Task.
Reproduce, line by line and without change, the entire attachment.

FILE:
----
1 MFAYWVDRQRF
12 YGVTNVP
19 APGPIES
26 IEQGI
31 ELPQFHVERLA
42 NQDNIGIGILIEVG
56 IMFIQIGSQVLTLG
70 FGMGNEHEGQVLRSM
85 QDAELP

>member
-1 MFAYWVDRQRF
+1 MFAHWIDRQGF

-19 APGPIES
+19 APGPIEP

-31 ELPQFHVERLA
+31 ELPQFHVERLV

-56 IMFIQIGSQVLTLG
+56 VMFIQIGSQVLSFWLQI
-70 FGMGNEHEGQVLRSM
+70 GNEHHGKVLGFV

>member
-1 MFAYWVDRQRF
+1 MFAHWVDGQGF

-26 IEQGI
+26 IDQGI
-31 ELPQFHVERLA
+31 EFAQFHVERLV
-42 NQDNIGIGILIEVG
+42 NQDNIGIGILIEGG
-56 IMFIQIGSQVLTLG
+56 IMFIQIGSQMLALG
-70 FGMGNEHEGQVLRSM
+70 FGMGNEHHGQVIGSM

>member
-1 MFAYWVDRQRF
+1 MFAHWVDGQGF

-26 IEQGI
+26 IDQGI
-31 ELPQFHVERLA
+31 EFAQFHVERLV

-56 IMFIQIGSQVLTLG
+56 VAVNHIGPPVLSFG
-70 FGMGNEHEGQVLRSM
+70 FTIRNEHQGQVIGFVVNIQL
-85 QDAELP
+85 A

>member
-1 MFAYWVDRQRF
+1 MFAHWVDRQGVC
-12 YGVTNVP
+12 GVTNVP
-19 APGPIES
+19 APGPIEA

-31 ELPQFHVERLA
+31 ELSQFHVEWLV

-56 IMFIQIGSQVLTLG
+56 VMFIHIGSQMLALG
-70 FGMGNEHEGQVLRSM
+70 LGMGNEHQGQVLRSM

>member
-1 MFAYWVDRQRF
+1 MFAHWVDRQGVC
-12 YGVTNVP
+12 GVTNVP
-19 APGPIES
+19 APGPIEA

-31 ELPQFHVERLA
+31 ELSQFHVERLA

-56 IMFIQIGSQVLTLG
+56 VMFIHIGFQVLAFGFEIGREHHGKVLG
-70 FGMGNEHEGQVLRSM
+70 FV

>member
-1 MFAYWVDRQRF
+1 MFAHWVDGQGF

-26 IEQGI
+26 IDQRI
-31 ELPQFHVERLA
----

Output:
1 MFAYWVDRQRF
12 YGVTNVP
19 APGPIES
26 IEQGI
31 ELPQFHVERLA
42 NQDNIGIGILIEVG
56 IMFIQIGSQVLTLG
70 FGMGNEHEGQVLRSM
85 QDAELP

>member
-1 MFAYWVDRQRF
+1 MFAHWIDRQGF

-19 APGPIES
+19 APGPIEP

-31 ELPQFHVERLA
+31 ELPQFHVERLV

-56 IMFIQIGSQVLTLG
+56 VMFIQIGSQVLSFWLQI
-70 FGMGNEHEGQVLRSM
+70 GNEHHGKVLGFV

>member
-1 MFAYWVDRQRF
+1 MFAHWVDGQGF

-26 IEQGI
+26 IDQGI
-31 ELPQFHVERLA
+31 EFAQFHVERLV
-42 NQDNIGIGILIEVG
+42 NQDNIGIGILIEGG
-56 IMFIQIGSQVLTLG
+56 IMFIQIGSQMLALG
-70 FGMGNEHEGQVLRSM
+70 FGMGNEHHGQVIGSM

>member
-1 MFAYWVDRQRF
+1 MFAHWVDGQGF

-26 IEQGI
+26 IDQGI
-31 ELPQFHVERLA
+31 EFAQFHVERLV

-56 IMFIQIGSQVLTLG
+56 VAVNHIGPPVLSFG
-70 FGMGNEHEGQVLRSM
+70 FTIRNEHQGQVIGFVVNIQL
-85 QDAELP
+85 A

>member
-1 MFAYWVDRQRF
+1 MFAHWVDRQGVC
-12 YGVTNVP
+12 GVTNVP
-19 APGPIES
+19 APGPIEA

-31 ELPQFHVERLA
+31 ELSQFHVEWLV

-56 IMFIQIGSQVLTLG
+56 VMFIHIGSQMLALG
-70 FGMGNEHEGQVLRSM
+70 LGMGNEHQGQVLRSM

>member
-1 MFAYWVDRQRF
+1 MFAHWVDRQGVC
-12 YGVTNVP
+12 GVTNVP
-19 APGPIES
+19 APGPIEA

-31 ELPQFHVERLA
+31 ELSQFHVERLA

-56 IMFIQIGSQVLTLG
+56 VMFIHIGFQVLAFGFEIGREHHGKVLG
-70 FGMGNEHEGQVLRSM
+70 FV

>member
-1 MFAYWVDRQRF
+1 MFAHWVDGQGF

-26 IEQGI
+26 IDQRI
-31 ELPQFHVERLA